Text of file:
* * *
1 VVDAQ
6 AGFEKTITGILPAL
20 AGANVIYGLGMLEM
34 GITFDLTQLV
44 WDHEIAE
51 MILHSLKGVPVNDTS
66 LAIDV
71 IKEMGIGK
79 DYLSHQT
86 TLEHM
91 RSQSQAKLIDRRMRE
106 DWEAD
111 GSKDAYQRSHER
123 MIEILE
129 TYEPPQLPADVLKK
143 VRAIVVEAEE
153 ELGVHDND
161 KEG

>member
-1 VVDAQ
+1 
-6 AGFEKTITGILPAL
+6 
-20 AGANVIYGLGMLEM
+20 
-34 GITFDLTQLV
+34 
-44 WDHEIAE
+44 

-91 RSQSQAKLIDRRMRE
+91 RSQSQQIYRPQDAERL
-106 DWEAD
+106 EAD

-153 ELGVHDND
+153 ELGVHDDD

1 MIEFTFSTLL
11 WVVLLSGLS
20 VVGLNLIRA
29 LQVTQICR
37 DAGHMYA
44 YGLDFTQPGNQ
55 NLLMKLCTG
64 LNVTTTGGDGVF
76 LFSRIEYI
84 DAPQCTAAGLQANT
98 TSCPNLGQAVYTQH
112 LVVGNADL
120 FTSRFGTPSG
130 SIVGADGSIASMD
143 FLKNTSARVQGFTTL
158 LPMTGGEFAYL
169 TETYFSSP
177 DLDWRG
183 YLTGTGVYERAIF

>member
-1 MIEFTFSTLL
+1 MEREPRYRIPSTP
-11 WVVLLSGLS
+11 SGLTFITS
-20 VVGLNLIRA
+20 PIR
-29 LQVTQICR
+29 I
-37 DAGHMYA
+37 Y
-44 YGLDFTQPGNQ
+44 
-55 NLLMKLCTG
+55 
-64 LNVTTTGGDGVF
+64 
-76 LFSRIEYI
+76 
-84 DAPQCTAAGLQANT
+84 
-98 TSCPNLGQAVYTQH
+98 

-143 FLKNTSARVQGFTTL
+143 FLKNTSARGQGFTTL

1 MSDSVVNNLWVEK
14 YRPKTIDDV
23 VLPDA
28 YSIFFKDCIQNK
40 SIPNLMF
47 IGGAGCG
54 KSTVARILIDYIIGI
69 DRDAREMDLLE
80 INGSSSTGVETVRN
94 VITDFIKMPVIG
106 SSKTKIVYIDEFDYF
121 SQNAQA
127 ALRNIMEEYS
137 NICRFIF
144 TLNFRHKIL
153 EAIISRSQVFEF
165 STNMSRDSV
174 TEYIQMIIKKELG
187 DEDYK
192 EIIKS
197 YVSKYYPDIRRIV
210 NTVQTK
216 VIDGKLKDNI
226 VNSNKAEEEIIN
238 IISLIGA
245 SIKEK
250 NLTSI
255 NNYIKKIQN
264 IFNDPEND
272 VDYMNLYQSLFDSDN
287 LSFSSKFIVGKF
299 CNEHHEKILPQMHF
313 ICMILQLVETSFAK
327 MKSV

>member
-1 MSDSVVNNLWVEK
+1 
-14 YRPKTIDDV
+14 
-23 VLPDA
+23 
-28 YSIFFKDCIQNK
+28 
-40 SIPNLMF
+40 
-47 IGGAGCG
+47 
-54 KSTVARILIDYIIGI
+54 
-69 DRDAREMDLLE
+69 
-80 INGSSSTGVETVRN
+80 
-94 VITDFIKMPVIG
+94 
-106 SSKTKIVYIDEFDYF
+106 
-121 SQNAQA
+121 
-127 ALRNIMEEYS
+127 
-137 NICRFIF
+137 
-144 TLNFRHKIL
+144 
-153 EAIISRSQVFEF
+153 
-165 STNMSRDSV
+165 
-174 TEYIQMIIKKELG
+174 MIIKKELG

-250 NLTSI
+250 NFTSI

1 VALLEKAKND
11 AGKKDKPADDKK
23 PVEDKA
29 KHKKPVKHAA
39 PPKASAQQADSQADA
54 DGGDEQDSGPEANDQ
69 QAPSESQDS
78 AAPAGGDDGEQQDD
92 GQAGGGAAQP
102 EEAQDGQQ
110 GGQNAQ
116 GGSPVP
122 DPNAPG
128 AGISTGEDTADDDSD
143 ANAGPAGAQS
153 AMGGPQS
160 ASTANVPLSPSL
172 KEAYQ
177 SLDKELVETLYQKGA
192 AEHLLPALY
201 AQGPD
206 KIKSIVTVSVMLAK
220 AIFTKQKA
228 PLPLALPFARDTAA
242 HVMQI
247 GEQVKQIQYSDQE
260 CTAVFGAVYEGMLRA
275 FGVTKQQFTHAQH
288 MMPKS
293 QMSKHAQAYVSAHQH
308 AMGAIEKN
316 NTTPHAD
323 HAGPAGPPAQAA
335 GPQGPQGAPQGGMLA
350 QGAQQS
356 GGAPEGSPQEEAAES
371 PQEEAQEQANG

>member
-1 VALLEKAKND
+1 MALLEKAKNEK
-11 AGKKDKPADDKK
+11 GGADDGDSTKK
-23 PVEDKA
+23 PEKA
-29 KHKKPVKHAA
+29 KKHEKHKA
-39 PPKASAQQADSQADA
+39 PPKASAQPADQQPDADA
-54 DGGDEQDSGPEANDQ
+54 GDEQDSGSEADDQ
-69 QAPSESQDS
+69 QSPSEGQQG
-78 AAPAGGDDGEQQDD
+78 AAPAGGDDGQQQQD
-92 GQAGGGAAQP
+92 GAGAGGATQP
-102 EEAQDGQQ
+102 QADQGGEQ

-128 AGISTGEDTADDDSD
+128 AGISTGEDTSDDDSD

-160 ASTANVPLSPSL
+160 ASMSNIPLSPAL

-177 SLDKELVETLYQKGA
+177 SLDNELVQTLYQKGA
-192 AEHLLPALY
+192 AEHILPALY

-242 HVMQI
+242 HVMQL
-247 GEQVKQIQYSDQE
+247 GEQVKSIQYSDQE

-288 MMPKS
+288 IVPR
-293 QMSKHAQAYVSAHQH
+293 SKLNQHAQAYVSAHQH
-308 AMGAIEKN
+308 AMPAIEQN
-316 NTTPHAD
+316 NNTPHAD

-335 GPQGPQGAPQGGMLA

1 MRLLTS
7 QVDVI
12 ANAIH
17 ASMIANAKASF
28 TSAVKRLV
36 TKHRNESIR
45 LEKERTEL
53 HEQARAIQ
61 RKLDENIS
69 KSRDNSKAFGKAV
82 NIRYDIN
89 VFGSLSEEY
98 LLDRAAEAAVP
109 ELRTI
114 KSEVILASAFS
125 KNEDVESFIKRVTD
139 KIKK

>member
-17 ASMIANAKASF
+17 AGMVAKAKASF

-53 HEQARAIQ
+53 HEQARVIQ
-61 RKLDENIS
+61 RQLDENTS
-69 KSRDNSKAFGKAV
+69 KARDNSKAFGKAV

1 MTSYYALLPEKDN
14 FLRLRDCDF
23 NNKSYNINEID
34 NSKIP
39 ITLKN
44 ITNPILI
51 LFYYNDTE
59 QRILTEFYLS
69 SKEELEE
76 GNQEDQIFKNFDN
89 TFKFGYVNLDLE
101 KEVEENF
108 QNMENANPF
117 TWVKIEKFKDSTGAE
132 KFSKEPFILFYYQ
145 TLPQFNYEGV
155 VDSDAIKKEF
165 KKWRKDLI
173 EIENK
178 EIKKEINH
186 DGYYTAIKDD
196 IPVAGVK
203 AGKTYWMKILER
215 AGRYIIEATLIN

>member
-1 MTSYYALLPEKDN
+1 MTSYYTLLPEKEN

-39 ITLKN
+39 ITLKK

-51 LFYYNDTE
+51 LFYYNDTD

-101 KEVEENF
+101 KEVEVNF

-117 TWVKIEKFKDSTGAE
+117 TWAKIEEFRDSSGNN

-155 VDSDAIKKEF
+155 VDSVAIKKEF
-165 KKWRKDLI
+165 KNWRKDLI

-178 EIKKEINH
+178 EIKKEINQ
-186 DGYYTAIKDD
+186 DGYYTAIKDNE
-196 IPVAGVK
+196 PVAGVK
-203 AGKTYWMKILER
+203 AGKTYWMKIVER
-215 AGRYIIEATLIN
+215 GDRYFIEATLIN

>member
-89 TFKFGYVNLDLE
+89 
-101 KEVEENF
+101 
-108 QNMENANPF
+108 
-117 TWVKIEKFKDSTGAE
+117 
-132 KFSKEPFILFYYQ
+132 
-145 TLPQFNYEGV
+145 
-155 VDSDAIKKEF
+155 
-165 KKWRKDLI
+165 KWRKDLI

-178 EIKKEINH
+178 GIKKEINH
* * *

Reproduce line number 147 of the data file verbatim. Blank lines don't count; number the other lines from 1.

-165 STNMSRDSV